I distinctly remember Cory’s pops—Peter Gunz, hopefully you knew that—grabbing the mic and killing the block parties on Vyse Ave (I grew up on 174th & Longfellow) back in the day. That said, I still feel a ways that Lord Tariq & Peter Gunz couldn’t get to shoot the video for “Deja Vu (Uptown Baby)” in the old Yankee Stadium (location: The Boogie Down) so instead used the late Shea Stadium (location: Queens). Not a good look.
The good Jake Paine asked me to connect with Grandmaster Flash for a feature on HipHopDX and I readily obliged. It’s not often you can speak to a rap godfather, something Flash no doubt is. Even if there were DJ’s before him.
I remember picking up this November 1993 issue of The Source (pic above) around my way and greedily reading it cover to cover. I wasn’t too pressed about particular bylines back then but looking back, this issue was just sick. You got Herc, Flash and Bambaataa on the cover of The Source being interviewed by the legendary Nelson George no less. The first few reviews alone broadcast The Source’s weight: Black Moon’s Enta Da Stage (written by Cheo H. Coker), Casual’s Fear Itself (written by the homie Brett Johnson) and Leaders of the New School’s T.I.M.E. (written by dream hampton) all received 4 mic ratings (as did KRS-1’s Return of the Boom Bap).
Not sure how this issue sold when it was released, but any editor pitching the idea of placing these legends on a mainstream magazine cover would be considered a lunatic. The reality is that a greater respect for Hip-Hop’s elders and the culture’s history are sorely lacking in many of today’s fans and artists. Sad, really.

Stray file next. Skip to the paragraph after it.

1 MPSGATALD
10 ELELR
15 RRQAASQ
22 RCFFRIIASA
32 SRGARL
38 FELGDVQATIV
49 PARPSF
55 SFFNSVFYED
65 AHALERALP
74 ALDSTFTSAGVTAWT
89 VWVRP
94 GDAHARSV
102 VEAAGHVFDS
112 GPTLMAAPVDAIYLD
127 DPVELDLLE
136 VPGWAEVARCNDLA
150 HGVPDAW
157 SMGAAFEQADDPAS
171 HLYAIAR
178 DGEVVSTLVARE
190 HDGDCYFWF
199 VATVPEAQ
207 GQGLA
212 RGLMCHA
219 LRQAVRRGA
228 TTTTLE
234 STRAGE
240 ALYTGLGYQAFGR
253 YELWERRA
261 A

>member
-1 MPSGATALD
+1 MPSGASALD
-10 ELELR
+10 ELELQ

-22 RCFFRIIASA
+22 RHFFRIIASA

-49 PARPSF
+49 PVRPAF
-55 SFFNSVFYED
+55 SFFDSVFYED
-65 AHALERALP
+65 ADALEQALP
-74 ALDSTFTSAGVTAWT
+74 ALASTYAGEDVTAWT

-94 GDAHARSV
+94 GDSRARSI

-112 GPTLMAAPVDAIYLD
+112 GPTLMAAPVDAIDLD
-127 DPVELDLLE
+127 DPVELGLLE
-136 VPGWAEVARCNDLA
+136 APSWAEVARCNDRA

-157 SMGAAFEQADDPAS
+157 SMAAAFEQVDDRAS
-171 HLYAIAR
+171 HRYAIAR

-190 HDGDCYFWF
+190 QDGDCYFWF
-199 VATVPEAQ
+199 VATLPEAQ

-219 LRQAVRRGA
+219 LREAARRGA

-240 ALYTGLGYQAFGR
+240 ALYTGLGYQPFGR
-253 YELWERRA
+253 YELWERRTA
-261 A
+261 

Without question, COPE2…ahem, “King” COPE2 ran what I saw of the graffiti world coming up in the BX (Tracy 168 was sick too). I lived by the 2 & 5 train and also found myself plenty of times on the 4 line and spotting new COPE throw ups and burners was a great way to lose time while riding the iron horse. COPE’s infamy—you can even spot his throw ups in Grand Theft Auto IV—surely had him on the NYPD vandal squad’s hit list, so it’s more than a little bit interesting that COPE and Po Po are going to be sitting on the same panel at the powerHouse Arena in DUMBO this Thursday.
What’s the panel about? To discuss Vandal Squad: Inside the New York City Transit Police Department, 1984-2004. The book’s title speaks for itself but the kicker is that it’s written by Joe Rivera—dubbed “Joe Blow” by COPE—a former transit cop.
Needless to say, many in the writer set—notably KET, founder of the sorely missed STRESS Magazine—are not too keen on someone who made a living locking up graf writers profiting from their art. KET is on the panel too, and in his blog is clear on his the intent of calling out Jake on their duplicity. I may have to make the trek out to Brooklyn to peep this sure to be intense discussion. [spotted at Gothamist]
So They Meet Again: Vandals and Former Vandal Squad [via Gothamist]